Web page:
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Falls of Dismal


Elevation: 2242 ft.

The Falls of Dismal sit on the edge of the George Washington and Jefferson National Forest where the Pearis Thompson Branch of Dismal Creek drains Flat Top Mountain. The falls offer the perfect opportunity for cooling off on a hot day or respite from hiking or horseback riding in the area. The site’s proximity to the Appalachian Trail allows for this remote area to be explored more fully. The forest around the falls is primarily white pine, with oak, hickory and maple forming much of the lower canopy. Birds in the area include ruffed grouse, wild turkey, mourning dove, downy and pileated woodpeckers, eastern wood-pewee, eastern phoebe, blue jay, American crow, common raven, Carolina chickadee, tufted titmouse, white-breasted nuthatch, Carolina wren, wood thrush, cedar waxwing, red-eyed vireo, hooded and black-and-white warblers, ovenbird, scarlet tanager, eastern towhee and American goldfinch. On occasion red-tailed, red-shouldered and broad-winged hawks can be seen circling overhead. The dank seepage streams in the forest around the falls are excellent sites to search for salamanders. Preferring drier havens, the rare timber rattlesnake might hang around in the numerous nooks and crannies of rock in the area. The quiet roadsides are good areas to search for butterflies on sunny days, with red-spotted purple and red admiral joining the more numerous swallowtails.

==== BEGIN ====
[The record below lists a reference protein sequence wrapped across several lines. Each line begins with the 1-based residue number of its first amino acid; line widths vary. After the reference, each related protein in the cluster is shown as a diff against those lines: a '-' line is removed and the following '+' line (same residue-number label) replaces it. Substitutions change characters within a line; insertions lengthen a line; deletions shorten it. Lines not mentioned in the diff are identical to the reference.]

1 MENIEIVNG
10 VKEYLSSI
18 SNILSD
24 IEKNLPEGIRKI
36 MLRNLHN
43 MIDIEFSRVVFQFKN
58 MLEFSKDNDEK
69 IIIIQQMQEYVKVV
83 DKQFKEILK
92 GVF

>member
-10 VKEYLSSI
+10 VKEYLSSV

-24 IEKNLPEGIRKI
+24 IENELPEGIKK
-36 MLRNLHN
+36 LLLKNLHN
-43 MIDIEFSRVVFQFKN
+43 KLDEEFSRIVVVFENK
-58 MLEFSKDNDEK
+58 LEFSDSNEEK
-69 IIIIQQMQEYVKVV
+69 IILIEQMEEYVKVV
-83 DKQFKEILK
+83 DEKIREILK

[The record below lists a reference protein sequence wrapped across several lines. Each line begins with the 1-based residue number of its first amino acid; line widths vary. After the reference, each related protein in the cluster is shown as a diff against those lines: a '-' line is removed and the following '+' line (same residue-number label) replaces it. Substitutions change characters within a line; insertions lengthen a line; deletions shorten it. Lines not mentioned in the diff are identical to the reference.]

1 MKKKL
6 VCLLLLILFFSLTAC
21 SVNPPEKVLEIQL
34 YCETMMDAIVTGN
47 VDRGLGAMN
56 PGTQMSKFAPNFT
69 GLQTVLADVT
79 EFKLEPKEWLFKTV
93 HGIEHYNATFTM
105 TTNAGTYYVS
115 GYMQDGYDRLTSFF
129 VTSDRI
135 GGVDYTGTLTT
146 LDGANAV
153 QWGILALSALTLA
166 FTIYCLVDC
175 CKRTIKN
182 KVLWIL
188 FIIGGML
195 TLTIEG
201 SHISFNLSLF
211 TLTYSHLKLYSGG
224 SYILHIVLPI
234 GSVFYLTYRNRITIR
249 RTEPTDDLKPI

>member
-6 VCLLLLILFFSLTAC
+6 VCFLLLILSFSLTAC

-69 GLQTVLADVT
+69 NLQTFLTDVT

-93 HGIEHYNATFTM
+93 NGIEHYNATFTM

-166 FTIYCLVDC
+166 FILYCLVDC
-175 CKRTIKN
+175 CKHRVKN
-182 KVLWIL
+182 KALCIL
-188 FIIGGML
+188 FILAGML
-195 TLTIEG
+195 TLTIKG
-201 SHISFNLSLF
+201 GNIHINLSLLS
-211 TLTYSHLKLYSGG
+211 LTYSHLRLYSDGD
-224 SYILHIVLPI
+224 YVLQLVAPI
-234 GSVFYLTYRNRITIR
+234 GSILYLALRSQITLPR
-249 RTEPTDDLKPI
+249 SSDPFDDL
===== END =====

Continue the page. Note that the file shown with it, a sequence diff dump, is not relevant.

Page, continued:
Trailhead Parking Coordinates: 37.185621, -80.902058

From I-81, exit onto State Highway 100 North/Cleburne Boulevard, continue for approximately 14.5 miles, turn left onto VA-42 East/Walkers Creek Valley Road, in approximately 10 miles slight right onto SR-606/Wilderness Road, turn right onto SR-671/Dismal Creek Road, and the trailhead parking is on the right.

Location & Directions

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Site Information

  • Site Contact: U.S. Forest Service, Eastern Divide Ranger District: (540) 552-4641
  • Website
  • Access: Free, Daily

Birds Recently Seen at Falls of Dismal (as reported to eBird)

  • Eastern Phoebe
  • Red-eyed Vireo
  • Blue Jay

Seasonal Bird Observations


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